The discovery of the first narco-submarine manufactured in Spain indicates that knowledge needed for building the vessels is possibly being exported.

Drug submarines have traditionally sailed up the Pacific from Colombia to the United States. The vessels first appeared in the late 1990s but really took off about a decade later, with improved designs and construction. Difficult to detect and able to carry large cocaine loads, the submarines continue to be a favored trafficking method.

During the first eight months of last year, 27 semi-submersible vessels were seized, Colombian Adm. Hernando Mattos reported. Fourteen were detected in Colombian waters, and another 13 in international waters.

Traffickers based in Europe, meanwhile, have principally relied on using shipping containers and human smugglers, known as drug mules, to distribute cocaine across the continent.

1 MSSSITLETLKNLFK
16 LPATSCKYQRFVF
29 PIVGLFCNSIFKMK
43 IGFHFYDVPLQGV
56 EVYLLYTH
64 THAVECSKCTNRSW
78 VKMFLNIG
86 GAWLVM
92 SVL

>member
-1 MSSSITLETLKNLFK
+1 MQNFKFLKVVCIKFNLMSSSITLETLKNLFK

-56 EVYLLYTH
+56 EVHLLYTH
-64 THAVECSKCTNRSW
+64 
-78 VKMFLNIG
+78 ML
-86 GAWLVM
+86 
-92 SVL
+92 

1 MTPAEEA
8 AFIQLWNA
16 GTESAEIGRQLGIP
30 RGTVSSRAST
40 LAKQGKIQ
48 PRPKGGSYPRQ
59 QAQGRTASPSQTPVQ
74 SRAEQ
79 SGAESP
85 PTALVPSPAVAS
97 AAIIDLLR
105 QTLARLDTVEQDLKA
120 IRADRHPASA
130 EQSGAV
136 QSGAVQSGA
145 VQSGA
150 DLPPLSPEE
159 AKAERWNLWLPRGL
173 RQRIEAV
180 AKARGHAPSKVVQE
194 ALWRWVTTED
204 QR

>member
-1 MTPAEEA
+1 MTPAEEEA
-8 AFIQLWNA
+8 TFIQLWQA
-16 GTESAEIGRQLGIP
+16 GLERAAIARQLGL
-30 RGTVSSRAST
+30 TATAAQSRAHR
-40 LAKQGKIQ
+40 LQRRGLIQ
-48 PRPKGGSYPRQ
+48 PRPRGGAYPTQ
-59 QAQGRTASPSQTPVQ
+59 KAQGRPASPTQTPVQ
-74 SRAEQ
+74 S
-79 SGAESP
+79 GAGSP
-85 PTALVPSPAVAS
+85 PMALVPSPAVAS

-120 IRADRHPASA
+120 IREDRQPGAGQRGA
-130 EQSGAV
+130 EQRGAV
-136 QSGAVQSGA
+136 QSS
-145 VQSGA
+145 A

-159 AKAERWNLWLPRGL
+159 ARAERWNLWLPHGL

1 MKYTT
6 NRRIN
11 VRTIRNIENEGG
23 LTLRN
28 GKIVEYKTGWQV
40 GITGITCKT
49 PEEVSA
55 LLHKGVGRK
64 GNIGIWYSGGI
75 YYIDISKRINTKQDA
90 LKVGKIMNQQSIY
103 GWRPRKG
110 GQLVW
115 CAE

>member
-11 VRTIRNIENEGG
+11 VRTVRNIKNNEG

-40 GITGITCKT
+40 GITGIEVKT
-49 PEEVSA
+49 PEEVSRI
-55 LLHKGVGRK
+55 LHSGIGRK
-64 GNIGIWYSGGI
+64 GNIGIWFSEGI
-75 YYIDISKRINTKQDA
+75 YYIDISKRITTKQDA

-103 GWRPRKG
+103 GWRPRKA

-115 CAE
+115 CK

In 2019, however, the first submarine to cross the Atlantic was intercepted off the coast of Spain. And now the first narco-sub building site has been found in that country.

While the vessel was likely to be used to move drugs around Europe, rather than to make a long-haul trip, it is possible that South American traffickers have been sharing their technical expertise with counterparts in Europe.

At an online seminar earlier this month, InSight Crime co-director Jeremy McDermott said that the technology and manufacturing know-how needed to construct drug submarines are being exported by criminal groups.

As drug seizures targeting shipping containers have risen, narco-submarines could become more attractive to traffickers, despite their high construction costs.